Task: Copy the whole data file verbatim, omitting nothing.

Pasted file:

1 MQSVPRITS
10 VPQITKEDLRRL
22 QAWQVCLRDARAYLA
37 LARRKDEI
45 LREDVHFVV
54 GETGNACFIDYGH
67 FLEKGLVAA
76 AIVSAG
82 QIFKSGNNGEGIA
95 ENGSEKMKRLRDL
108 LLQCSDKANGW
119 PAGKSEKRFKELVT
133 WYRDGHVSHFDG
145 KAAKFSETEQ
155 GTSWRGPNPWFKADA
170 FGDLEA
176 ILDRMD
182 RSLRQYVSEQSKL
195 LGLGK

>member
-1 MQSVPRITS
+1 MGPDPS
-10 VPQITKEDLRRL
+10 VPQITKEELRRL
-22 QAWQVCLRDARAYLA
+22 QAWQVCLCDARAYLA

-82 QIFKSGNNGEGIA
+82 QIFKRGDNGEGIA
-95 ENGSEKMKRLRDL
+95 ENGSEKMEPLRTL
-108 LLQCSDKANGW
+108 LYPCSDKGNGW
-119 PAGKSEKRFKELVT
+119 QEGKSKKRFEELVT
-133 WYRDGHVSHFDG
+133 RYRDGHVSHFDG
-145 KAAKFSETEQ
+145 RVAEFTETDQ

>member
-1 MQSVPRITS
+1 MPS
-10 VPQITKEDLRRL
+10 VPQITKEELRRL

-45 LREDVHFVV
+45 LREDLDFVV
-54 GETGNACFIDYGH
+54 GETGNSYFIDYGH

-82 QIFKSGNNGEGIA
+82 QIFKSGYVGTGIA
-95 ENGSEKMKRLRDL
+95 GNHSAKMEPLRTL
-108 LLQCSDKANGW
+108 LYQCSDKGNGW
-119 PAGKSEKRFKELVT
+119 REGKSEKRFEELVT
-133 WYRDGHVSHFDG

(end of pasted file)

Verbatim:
1 MQSVPRITS
10 VPQITKEDLRRL
22 QAWQVCLRDARAYLA
37 LARRKDEI
45 LREDVHFVV
54 GETGNACFIDYGH
67 FLEKGLVAA
76 AIVSAG
82 QIFKSGNNGEGIA
95 ENGSEKMKRLRDL
108 LLQCSDKANGW
119 PAGKSEKRFKELVT
133 WYRDGHVSHFDG
145 KAAKFSETEQ
155 GTSWRGPNPWFKADA
170 FGDLEA
176 ILDRMD
182 RSLRQYVSEQSKL
195 LGLGK

>member
-1 MQSVPRITS
+1 MGPDPS
-10 VPQITKEDLRRL
+10 VPQITKEELRRL
-22 QAWQVCLRDARAYLA
+22 QAWQVCLCDARAYLA

-82 QIFKSGNNGEGIA
+82 QIFKRGDNGEGIA
-95 ENGSEKMKRLRDL
+95 ENGSEKMEPLRTL
-108 LLQCSDKANGW
+108 LYPCSDKGNGW
-119 PAGKSEKRFKELVT
+119 QEGKSKKRFEELVT
-133 WYRDGHVSHFDG
+133 RYRDGHVSHFDG
-145 KAAKFSETEQ
+145 RVAEFTETDQ

>member
-1 MQSVPRITS
+1 MPS
-10 VPQITKEDLRRL
+10 VPQITKEELRRL

-45 LREDVHFVV
+45 LREDLDFVV
-54 GETGNACFIDYGH
+54 GETGNSYFIDYGH

-82 QIFKSGNNGEGIA
+82 QIFKSGYVGTGIA
-95 ENGSEKMKRLRDL
+95 GNHSAKMEPLRTL
-108 LLQCSDKANGW
+108 LYQCSDKGNGW
-119 PAGKSEKRFKELVT
+119 REGKSEKRFEELVT
-133 WYRDGHVSHFDG